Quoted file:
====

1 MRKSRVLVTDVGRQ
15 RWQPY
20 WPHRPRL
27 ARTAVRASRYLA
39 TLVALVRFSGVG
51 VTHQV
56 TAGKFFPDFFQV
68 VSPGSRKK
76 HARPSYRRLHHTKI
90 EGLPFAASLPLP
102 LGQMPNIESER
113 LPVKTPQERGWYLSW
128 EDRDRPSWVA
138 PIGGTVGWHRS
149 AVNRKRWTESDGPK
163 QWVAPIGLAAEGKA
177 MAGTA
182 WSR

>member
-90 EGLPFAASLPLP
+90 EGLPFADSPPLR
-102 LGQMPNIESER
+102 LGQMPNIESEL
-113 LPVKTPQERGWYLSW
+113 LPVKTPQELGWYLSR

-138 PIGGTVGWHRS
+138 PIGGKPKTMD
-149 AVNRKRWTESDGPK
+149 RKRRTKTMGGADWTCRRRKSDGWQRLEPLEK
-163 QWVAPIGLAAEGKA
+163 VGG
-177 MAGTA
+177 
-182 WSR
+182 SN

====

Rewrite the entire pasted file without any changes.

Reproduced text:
1 MRKSRVLVTDVGRQ
15 RWQPY
20 WPHRPRL
27 ARTAVRASRYLA
39 TLVALVRFSGVG
51 VTHQV
56 TAGKFFPDFFQV
68 VSPGSRKK
76 HARPSYRRLHHTKI
90 EGLPFAASLPLP
102 LGQMPNIESER
113 LPVKTPQERGWYLSW
128 EDRDRPSWVA
138 PIGGTVGWHRS
149 AVNRKRWTESDGPK
163 QWVAPIGLAAEGKA
177 MAGTA
182 WSR

>member
-90 EGLPFAASLPLP
+90 EGLPFADSPPLR
-102 LGQMPNIESER
+102 LGQMPNIESEL
-113 LPVKTPQERGWYLSW
+113 LPVKTPQELGWYLSR

-138 PIGGTVGWHRS
+138 PIGGKPKTMD
-149 AVNRKRWTESDGPK
+149 RKRRTKTMGGADWTCRRRKSDGWQRLEPLEK
-163 QWVAPIGLAAEGKA
+163 VGG
-177 MAGTA
+177 
-182 WSR
+182 SN